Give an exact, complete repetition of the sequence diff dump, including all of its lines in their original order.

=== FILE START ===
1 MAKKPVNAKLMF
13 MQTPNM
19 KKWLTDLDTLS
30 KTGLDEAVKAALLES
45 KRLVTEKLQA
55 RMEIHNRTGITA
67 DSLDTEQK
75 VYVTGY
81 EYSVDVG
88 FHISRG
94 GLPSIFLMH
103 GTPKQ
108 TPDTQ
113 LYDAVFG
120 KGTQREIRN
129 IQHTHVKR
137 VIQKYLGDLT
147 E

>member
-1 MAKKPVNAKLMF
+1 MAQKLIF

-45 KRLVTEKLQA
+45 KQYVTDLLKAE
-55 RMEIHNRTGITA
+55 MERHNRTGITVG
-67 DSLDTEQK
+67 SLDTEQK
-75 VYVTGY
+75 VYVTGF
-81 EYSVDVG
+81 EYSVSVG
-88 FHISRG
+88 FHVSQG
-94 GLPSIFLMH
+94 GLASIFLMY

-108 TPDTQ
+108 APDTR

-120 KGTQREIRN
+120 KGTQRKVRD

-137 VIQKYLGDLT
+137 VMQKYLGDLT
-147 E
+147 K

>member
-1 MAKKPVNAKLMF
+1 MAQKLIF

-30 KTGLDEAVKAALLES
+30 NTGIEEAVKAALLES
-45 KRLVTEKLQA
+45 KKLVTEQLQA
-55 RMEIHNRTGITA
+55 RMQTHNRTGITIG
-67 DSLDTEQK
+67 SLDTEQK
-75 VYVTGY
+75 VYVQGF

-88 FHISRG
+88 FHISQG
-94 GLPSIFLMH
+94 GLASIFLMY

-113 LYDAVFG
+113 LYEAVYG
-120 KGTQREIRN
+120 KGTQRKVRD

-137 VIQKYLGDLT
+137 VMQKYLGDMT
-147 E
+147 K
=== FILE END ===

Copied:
1 MAKKPVNAKLMF
13 MQTPNM
19 KKWLTDLDTLS
30 KTGLDEAVKAALLES
45 KRLVTEKLQA
55 RMEIHNRTGITA
67 DSLDTEQK
75 VYVTGY
81 EYSVDVG
88 FHISRG
94 GLPSIFLMH
103 GTPKQ
108 TPDTQ
113 LYDAVFG
120 KGTQREIRN
129 IQHTHVKR
137 VIQKYLGDLT
147 E

>member
-1 MAKKPVNAKLMF
+1 MAQKLIF

-45 KRLVTEKLQA
+45 KQYVTDLLKAE
-55 RMEIHNRTGITA
+55 MERHNRTGITVG
-67 DSLDTEQK
+67 SLDTEQK
-75 VYVTGY
+75 VYVTGF
-81 EYSVDVG
+81 EYSVSVG
-88 FHISRG
+88 FHVSQG
-94 GLPSIFLMH
+94 GLASIFLMY

-108 TPDTQ
+108 APDTR

-120 KGTQREIRN
+120 KGTQRKVRD

-137 VIQKYLGDLT
+137 VMQKYLGDLT
-147 E
+147 K

>member
-1 MAKKPVNAKLMF
+1 MAQKLIF

-30 KTGLDEAVKAALLES
+30 NTGIEEAVKAALLES
-45 KRLVTEKLQA
+45 KKLVTEQLQA
-55 RMEIHNRTGITA
+55 RMQTHNRTGITIG
-67 DSLDTEQK
+67 SLDTEQK
-75 VYVTGY
+75 VYVQGF

-88 FHISRG
+88 FHISQG
-94 GLPSIFLMH
+94 GLASIFLMY

-113 LYDAVFG
+113 LYEAVYG
-120 KGTQREIRN
+120 KGTQRKVRD

-137 VIQKYLGDLT
+137 VMQKYLGDMT
-147 E
+147 K